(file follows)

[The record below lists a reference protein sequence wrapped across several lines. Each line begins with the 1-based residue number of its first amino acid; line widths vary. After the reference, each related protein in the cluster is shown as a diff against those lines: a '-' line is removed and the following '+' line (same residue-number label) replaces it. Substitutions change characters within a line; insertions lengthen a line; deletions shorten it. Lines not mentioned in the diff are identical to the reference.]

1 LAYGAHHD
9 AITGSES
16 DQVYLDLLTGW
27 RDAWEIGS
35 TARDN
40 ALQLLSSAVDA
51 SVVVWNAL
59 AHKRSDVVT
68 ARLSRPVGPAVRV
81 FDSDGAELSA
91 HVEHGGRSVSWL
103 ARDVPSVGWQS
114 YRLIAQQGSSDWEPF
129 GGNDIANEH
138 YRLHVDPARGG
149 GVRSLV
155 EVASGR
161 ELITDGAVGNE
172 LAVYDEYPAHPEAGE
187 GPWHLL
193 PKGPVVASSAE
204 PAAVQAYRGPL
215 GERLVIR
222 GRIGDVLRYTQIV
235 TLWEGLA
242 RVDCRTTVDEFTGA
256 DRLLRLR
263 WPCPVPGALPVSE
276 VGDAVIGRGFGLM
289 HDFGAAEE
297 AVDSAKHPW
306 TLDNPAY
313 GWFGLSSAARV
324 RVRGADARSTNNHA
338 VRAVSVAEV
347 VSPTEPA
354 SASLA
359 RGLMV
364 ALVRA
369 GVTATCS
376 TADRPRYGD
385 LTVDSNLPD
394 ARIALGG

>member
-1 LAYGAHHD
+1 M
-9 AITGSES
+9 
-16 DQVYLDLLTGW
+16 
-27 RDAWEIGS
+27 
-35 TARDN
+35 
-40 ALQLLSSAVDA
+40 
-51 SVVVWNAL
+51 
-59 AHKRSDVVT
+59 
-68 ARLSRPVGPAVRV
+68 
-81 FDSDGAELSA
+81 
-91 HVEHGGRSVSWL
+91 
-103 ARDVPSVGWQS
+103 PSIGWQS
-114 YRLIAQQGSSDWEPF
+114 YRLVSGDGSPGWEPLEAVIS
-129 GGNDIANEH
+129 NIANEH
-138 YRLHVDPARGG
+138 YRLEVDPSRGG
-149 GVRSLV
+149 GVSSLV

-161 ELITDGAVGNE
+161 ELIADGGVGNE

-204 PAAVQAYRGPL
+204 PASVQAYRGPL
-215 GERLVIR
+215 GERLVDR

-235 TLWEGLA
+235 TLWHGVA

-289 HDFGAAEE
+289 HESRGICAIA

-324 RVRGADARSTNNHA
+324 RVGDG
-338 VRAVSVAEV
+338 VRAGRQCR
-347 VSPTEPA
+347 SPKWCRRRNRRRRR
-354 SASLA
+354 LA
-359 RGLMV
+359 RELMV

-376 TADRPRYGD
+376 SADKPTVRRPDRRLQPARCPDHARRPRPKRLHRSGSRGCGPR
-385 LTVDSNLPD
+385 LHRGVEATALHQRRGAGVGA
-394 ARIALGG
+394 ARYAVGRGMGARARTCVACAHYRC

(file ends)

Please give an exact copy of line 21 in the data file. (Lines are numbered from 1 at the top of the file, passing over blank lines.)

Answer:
187 GPWHLL